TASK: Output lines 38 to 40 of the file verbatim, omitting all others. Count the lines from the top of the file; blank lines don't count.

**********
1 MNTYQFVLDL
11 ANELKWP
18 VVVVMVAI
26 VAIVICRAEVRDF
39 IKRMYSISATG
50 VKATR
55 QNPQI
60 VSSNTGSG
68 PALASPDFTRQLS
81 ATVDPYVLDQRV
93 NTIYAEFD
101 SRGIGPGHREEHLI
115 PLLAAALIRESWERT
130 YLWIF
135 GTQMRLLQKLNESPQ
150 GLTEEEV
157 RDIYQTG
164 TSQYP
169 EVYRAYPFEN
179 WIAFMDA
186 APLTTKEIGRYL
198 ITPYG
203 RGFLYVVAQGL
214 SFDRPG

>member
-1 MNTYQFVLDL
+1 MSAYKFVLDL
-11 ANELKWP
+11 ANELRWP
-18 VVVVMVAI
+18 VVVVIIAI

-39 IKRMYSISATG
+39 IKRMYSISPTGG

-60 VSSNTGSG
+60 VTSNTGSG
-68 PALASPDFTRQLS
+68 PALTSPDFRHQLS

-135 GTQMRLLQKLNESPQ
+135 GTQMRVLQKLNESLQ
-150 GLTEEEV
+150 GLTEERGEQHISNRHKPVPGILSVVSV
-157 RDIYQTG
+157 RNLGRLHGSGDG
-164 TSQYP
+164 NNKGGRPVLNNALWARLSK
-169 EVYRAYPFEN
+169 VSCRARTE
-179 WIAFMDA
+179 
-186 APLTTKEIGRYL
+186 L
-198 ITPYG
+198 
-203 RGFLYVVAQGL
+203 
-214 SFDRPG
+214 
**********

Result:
-135 GTQMRLLQKLNESPQ
+135 GTQMRVLQKLNESLQ
-150 GLTEEEV